FIRST Robotics is considered the varsity sport of the mind — except in this competition, all participants have a chance to go pro.
“There’s a job for everyone,” said Sam Geckler, an engineer at Cummins who launched the local robotics team last year to help address the engineering skills gap.
GalacTech, also known as Team 4926, is recruiting for more students to join the activity — and later, in the field of science, technology, engineering and mathematics.
There will be a callout meeting from 6 to 8 p.m. today at the Columbus Learning Center for all students entering Grades 9 to 12 at any area high school.
Aspects include robotics, marketing, programming, building, designing, graphic design, computer-aided design, 3D printing, fundraising, nonprofit management, business and leadership.
“They only need to be curious and interested,” Geckler said.
The team is organized around the FIRST Robotics competition, which challenges groups of students to raise funds, design a team identity and build and program robots to perform prescribed tasks.
The team needs engineers but also individuals to help out with the branding and business operations.
The competition task — which could be building a robot to throw a Frisbee, a basketball or a tennis ball — is announced the first Saturday in January, and teams have six weeks to build their project.
It’s a yearlong commitment, but some weeks are busier than others. During the winter building season, students put in about 20 hours a week.
All systems go
WHAT: GalacTech callout meeting
WHEN: 6 to 8 p.m. today
WHERE: Columbus Learning Center, 4555 Central Ave., Columbus
MORE INFO: GalacTech is the local team participating in the FIRST Robotics competition. It is a yearlong commitment that emphasizes teamwork and critical thinking.
Other times, such as fall and spring, the team will meet one or two nights a week.
In its first year, the team won a 3D printer through an America Makes competition. The team also received the Rookie Inspiration Award at the 2014 Crossroads Regional event.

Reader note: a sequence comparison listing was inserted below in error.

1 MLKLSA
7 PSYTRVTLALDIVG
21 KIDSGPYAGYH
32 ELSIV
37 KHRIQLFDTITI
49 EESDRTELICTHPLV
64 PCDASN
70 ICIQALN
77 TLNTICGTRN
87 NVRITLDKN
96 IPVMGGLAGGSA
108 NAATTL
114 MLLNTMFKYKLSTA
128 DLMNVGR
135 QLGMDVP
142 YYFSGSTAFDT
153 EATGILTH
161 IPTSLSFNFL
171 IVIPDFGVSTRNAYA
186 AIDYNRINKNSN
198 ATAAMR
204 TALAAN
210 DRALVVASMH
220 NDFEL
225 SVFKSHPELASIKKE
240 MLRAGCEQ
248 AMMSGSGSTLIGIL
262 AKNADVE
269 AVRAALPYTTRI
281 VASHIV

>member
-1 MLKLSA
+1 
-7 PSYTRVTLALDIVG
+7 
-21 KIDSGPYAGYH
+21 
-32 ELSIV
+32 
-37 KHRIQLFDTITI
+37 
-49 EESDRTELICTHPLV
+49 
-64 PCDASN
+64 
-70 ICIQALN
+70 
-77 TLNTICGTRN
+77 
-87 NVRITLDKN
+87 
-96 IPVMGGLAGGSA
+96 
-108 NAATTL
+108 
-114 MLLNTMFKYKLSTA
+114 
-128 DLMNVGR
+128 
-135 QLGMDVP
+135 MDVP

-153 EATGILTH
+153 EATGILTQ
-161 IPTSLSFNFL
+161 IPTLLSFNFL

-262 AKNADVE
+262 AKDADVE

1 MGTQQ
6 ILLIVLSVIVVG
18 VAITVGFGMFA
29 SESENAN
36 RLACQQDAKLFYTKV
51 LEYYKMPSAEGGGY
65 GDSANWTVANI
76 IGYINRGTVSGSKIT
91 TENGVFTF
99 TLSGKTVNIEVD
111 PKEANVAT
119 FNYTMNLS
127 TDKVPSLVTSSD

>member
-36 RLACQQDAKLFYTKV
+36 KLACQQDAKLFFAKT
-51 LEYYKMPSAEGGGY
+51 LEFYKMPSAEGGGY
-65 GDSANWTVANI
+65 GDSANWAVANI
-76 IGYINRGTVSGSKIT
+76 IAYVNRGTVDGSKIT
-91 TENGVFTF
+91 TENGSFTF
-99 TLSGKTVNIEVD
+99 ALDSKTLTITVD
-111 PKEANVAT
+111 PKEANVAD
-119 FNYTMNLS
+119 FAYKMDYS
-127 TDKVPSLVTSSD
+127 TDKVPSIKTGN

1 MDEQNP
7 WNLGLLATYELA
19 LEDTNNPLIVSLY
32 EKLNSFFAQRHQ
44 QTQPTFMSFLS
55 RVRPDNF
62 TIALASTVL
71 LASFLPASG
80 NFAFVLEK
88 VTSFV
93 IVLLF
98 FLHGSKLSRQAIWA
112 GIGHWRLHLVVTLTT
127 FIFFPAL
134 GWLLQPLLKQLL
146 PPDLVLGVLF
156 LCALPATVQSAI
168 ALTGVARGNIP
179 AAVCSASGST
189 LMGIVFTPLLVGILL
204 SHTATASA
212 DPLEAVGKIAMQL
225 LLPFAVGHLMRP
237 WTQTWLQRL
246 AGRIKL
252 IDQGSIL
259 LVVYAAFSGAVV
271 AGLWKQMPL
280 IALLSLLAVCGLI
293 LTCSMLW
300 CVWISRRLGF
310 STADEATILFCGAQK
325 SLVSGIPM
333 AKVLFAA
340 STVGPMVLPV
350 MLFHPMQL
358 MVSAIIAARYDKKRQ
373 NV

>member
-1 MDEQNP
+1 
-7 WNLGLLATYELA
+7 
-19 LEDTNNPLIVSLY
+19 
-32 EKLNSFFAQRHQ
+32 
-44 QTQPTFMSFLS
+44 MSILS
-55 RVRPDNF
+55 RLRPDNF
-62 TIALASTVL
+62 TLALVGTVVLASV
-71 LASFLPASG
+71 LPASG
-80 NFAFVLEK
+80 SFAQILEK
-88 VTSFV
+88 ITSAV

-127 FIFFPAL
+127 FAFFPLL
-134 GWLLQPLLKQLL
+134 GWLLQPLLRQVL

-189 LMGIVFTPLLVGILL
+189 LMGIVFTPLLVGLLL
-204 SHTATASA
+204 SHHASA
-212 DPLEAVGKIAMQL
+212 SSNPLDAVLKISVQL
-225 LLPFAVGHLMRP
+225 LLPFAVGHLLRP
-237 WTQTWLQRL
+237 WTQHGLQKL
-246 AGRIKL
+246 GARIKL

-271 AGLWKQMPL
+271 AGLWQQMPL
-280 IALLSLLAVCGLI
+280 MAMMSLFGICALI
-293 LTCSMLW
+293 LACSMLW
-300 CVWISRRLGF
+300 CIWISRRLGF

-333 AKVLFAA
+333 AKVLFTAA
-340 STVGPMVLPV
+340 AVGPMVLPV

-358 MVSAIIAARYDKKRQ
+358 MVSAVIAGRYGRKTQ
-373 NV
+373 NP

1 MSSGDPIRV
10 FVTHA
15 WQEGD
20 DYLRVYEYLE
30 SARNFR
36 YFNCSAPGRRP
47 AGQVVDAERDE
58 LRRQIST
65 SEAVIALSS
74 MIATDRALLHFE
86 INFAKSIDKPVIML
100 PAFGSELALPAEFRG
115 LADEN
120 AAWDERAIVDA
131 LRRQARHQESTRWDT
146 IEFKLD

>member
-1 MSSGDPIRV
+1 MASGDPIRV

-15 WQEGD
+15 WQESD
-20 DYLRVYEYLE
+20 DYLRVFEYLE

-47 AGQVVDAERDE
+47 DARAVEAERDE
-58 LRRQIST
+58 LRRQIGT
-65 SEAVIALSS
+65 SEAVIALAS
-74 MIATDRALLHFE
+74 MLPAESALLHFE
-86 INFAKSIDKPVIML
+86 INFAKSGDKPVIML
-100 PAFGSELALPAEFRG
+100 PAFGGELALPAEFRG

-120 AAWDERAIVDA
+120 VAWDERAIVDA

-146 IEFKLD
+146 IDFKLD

The team finished its first year seeded 37th of 45, meaning GalacTech beat out eight experienced teams.
Geckler hopes the program continues to grow in Bartholomew County. About 20 participated last year, and he hopes to have so many students join that they will need to split into two teams.
But first, GalacTech needs a new home.
The program has been bouncing around from classrooms in local high schools and vacant properties near the airport.
“We’re looking for someone that shares our passion for making sure students have an opportunity to work on these types of things,” Geckler said.
He knows the team is asking for a lot — 2,000 square feet of space that would include shop space for building and office space for business activities — but he hopes to find a community sponsor.
The team has a loose partnership with Bartholomew Consolidated School Corp., but Geckler said the program is really founded by community-based mentors who see the need for more engaging science education.
“We are born with a scientific mind. We’re born experimenting,” he said.
So far, FIRST Robotics has been successful in reigniting an interest.
Sarah Brown, a freshman at Columbus North High School, said the team has reinforced her plans to go to college for engineering.
Rick Lewis, a design engineer at Cummins, participated in FIRST when he was in high school. He said the program was what made him an engineer, and he’s now helping out GalacTech because of it.
“This program gives students an outlet where they can continue to be curious about our world and how it works and what kind of an impact they can have on it,” Geckler said.